Anyway. A friend of mine and I noted that it seemed a little odd that the upper case characters weren't included in the string. Maybe, we reasoned, there was some reason that they didn't include these characters (and the punctuation that isn't on the numeric keys). But, looking through the actual changeset that combined all the various salts and secrets into one thing, and looking at where the secret key was used in the code, it seems that it's always fed into the md5 hasher. This takes bytes, basically, so there was no reason to limit it to any particular character subset.

So my preferred snippet would be:

from random import choice
s = [chr(i) for i in range(32,38) + range(40,127)]
print ''.join([choice(s) for i in range(50)])
So you can at least read your secret key, and it doesn't include the single quote character (ASCII 39) that would terminate the string early. The update to the original functionality is in ticket 9687, so let's see what the Django admins make of it.

November 24, 2008

Taxes (2008)

More for my reference than anything else…

I originally read it in the dead tree edition of The Edge. Its a pity they don’t place all their content online (worried about people not buying your paper for RM5? Place it online after a month, its “dated” enough to be free).

Facts:

  • According to Second Finance Minister Nor Mohamed Yakcop, only 1.2 million of Malaysia’s 10.5 million workers earn more and pay income tax.
  • Only 38,500 earning a taxable income of RM100,000 and above are in the highest tax bracket.

The above via Malaysians brace themselves for higher cost of living. If you can get past the opinion, most of the article is quoted in this comment.

Quran’s costing RM1.3 million - wisest use of tax payer money?

This was in the news recently: Quran in hotel rooms soon. Excerpts:

A copy of the Quran and its intepretation will be made available in most hotel rooms in the country to allow both Muslims and non-Muslims to have “access” to the Holy book.

Ahmad Zahid said Jakim would be printing another 50,000 copies of the Quran’s interpretation for the purpose, costing some RM1.3mil, adding these books were in English to cater to foreign visitors and tourists.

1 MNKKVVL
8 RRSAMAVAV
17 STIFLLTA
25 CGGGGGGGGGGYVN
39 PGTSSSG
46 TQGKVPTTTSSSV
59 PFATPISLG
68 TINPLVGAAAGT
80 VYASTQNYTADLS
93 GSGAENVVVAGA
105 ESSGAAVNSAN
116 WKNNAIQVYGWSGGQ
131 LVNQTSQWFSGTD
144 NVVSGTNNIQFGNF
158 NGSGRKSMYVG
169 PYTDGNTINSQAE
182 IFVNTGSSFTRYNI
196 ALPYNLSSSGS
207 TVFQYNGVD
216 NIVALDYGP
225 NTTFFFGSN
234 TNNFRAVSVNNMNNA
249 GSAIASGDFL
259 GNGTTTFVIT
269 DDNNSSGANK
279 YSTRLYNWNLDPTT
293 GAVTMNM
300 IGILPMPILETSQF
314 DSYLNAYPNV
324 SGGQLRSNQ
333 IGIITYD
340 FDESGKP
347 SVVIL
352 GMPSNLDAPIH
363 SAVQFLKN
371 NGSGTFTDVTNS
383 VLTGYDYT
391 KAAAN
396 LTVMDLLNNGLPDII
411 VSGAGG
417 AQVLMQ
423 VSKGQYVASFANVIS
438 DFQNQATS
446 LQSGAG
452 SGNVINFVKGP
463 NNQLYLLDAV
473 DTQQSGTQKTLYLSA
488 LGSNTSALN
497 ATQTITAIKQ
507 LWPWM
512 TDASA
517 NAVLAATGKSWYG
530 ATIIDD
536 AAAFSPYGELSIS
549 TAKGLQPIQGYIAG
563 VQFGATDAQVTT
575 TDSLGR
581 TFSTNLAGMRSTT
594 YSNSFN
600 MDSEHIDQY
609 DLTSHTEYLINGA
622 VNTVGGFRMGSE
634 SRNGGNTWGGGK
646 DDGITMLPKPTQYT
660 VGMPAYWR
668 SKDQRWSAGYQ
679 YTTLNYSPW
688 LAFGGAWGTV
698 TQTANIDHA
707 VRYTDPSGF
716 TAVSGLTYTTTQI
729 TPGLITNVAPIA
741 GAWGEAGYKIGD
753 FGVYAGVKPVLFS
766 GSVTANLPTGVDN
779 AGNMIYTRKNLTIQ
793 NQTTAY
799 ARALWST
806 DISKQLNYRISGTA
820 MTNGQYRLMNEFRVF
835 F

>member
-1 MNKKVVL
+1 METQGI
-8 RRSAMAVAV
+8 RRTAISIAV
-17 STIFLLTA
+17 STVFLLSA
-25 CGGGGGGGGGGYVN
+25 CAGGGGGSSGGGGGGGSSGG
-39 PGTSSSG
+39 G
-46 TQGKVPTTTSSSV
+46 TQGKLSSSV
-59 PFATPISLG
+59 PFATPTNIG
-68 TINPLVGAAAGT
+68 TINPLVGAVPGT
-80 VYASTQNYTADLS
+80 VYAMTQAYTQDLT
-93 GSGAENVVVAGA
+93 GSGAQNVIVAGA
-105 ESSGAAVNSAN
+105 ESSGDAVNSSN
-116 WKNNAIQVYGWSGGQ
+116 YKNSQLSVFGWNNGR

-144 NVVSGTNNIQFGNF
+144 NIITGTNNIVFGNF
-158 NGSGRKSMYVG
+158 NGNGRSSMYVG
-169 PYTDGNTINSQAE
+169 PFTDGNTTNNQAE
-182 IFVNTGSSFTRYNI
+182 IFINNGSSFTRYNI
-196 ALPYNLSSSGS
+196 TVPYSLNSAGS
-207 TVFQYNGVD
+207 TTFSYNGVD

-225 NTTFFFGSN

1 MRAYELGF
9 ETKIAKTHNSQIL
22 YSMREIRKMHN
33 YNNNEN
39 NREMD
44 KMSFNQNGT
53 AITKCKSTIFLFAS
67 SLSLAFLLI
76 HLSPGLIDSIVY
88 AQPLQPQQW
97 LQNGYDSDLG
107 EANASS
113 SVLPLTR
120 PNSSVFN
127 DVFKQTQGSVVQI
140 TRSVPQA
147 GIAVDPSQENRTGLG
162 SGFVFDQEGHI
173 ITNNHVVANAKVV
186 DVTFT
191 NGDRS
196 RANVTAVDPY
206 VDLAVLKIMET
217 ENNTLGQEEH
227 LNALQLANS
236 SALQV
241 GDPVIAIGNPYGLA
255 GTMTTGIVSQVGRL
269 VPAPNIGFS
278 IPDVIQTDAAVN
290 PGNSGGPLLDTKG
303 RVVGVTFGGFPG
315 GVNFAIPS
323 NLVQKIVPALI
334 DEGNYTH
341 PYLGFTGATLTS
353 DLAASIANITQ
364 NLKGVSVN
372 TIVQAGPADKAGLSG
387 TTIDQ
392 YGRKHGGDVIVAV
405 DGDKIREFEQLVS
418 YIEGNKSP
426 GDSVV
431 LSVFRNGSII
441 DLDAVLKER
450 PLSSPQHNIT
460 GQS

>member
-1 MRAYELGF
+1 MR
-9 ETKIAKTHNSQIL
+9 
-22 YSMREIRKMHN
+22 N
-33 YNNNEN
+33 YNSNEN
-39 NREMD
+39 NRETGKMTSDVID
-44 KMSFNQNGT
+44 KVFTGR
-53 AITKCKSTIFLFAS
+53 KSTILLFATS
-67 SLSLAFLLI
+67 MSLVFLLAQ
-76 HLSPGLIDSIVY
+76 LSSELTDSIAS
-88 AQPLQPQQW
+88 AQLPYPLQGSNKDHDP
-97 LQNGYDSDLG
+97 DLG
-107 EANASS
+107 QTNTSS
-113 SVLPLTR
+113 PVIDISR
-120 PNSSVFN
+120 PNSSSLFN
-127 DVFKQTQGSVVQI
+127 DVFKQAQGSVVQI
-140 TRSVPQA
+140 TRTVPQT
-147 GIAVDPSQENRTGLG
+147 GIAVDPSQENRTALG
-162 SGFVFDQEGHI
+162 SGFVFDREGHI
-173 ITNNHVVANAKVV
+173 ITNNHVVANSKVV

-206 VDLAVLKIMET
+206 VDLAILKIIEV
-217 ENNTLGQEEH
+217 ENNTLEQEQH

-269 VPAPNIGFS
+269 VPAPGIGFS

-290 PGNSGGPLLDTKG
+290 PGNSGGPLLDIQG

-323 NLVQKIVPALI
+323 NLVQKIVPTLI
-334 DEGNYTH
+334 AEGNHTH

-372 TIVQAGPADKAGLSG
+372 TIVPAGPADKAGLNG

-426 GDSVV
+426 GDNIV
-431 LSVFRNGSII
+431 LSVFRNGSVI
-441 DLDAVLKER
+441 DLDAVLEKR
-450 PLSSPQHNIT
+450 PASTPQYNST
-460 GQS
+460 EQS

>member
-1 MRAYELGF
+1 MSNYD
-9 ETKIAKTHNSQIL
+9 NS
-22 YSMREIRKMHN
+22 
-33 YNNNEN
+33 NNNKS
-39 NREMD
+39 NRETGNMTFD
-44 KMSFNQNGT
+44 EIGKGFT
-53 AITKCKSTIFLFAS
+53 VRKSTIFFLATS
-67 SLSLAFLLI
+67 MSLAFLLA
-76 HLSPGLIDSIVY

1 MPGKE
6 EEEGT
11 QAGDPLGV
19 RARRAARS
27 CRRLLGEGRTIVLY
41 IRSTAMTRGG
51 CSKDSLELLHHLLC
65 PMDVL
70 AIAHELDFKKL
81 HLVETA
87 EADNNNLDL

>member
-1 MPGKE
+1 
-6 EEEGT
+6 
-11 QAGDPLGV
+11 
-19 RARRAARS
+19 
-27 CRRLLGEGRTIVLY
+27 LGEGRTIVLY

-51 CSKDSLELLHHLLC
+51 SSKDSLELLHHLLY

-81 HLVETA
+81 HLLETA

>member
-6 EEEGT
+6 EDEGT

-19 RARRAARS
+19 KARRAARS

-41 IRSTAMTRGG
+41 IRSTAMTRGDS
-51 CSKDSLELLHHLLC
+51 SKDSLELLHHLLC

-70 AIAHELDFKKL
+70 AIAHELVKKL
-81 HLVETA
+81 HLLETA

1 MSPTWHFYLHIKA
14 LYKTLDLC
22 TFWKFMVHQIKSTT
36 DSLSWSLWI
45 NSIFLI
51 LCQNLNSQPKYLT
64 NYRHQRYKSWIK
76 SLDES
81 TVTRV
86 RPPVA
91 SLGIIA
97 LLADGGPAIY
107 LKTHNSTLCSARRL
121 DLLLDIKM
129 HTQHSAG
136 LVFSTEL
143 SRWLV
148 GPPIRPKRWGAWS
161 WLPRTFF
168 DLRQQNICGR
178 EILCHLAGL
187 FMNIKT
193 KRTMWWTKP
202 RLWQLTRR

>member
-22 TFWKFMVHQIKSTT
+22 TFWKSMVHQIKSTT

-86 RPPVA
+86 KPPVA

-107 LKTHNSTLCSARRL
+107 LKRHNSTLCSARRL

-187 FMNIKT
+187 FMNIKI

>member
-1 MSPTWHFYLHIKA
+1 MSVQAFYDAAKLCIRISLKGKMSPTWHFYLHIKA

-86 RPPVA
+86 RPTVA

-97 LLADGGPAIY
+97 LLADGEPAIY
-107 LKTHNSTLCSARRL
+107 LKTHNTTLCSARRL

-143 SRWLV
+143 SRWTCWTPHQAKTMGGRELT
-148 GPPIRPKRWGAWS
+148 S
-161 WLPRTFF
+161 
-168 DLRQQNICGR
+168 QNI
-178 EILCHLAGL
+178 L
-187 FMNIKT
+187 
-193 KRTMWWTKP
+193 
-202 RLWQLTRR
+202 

50,000 copies. RM1.3 million. RM26 per Quran. Jakim is the Department of Islamic Development, Malaysia. It’s a Malaysian Government institution.

Now, if you’re in a 3-star hotel or above, you’re getting a Quran, courtesy of the Malaysian Government. Courtesy of your tax payer ringgit. I think there’s better ways to spend RM1.3 million of money from the rakyat - let’s feed and shelter the homeless, for a start.

Another healthy way the government of the day, is spending your hard earned tax ringgit!

Update: @nazroll tells me that this comes out of zakat payments, that only Muslims pay. I still believe there are better ways to spend zakat payments, but I don’t run the country, now do I? Zakat from the Malaysian government or Zakat via Wikipedia… Wikipedia describes zakat as “alms for the poor” - I don’t know how accurate that is, but if you’re staying in a 3-star hotel and above, you aren’t exactly poor ;)

Next up, time to read up on Islamic Banking/Economics. Looks like an interesting topic! (I mean I’m bombarded with signs about it, let’s see how it compares with regular banking)

Update 2: There was active chatter on Twitter! @ditesh tells us that the zakat is a tax credit, and Wikipedia explains the taxation behind it. @nazroll continues to tell us that development is OK, and people are curious to know how the money is spent, and it is available upon request. Lots worry about accountability, and @nazroll hits it spot on.

Crafts

These are some of the craft items I've been making to sell at markets. My first market is this weekend. I haven't got a lot of stuff yet but will keep working on it. I've got more photos to post. I've been using up all the craft stuff I've collected over the years as well as recycling things and getting things from family and the Teen Challenge op shop to refurbish or make into something else.